SAN FRANCISCO (Northern California Record) — Ohio attorney Raymond Thomas Lee III, admitted to the bar in California more than eight years ago, faces disbarment following a California State Bar Court recommendation after he allegedly failed to comply with probation requirements.
Lee, of Dublin, Ohio, was charged with failing to comply with state court rules and with the conditions of his probation handed down by the California Supreme Court last fall, according to the 16-page decision and order of involuntary inactive enrollment issued July 30 by the state bar court. Lee allegedly failed to contact the state bar's office of probation to schedule a required meeting and failed to turn in reports.
Lee admitted he received an email in November alerting him that he was not in compliance but said he did not open the emails until this past January because he was "trying to get away from the law" during those months, the decision and order said.
"In view of the nature of [Lee]'s misconduct, the court recommends that [Lee] be disbarred from the practice of law," the decision and order said.
The state bar court's recommendation included an involuntary inactive enrollment order that rendered Lee involuntarily enrolled as an inactive member of the State Bar of California. That order was effective three calendar days after service, according to the recommendation.
The state bar's recommendation is pending final action by the California Supreme Court, an appeal before the state bar's review department or expiration of time in which the parties can request further review within the state bar court.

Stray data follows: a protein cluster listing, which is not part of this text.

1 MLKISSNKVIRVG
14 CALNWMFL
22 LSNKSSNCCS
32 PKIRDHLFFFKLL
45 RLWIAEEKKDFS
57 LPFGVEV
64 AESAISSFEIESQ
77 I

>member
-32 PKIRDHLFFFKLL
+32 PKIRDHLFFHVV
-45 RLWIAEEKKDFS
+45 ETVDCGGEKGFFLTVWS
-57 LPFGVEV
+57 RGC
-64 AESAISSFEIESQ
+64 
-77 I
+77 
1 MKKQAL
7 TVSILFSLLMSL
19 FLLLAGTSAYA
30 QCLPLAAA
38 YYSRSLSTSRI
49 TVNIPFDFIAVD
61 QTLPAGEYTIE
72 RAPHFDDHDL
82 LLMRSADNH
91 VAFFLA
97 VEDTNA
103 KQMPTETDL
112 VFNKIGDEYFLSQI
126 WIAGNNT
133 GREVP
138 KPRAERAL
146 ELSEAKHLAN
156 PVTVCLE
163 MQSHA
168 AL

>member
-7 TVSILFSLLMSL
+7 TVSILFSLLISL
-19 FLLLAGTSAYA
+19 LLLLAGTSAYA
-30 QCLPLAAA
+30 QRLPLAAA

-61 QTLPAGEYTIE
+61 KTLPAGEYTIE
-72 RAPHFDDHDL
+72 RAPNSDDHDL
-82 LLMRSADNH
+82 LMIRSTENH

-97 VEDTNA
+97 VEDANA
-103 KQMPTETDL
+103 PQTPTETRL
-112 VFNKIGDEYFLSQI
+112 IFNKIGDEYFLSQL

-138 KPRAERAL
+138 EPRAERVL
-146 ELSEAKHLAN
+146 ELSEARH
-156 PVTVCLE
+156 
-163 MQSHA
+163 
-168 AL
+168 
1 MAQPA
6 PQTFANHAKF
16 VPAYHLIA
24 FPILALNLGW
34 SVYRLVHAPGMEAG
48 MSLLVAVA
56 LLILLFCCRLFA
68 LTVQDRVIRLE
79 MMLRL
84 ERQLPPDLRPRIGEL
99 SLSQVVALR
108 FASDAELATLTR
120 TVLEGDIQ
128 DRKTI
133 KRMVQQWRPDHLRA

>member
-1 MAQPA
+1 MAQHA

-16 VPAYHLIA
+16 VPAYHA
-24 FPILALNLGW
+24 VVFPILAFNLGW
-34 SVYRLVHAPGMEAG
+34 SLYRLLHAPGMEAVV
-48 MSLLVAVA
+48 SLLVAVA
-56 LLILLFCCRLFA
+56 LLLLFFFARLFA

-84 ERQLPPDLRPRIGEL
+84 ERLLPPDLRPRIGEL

Lee's recommended discipline was among the dispositions filed earlier this month by the state bar court's hearing department for July.
Lee was admitted to the bar in California on March 3, 2000 and to the Ohio Bar on Dec. 17, 2010, according to his profile at the State Bar of California website and in the Ohio Supreme Court's proceedings against him in January 2016.
In October, Lee, then 61 was suspended six months and placed on two years' probation after he stipulated having been suspended in Ohio for representing a client in Kentucky where he has not been admitted to the bar, according to information on his state bar profile.
Want to get notified whenever we write about
any of these organizations
Next time we write about
any of these organizations,
we'll email you a link to the story. You may edit your settings or unsubscribe at any time.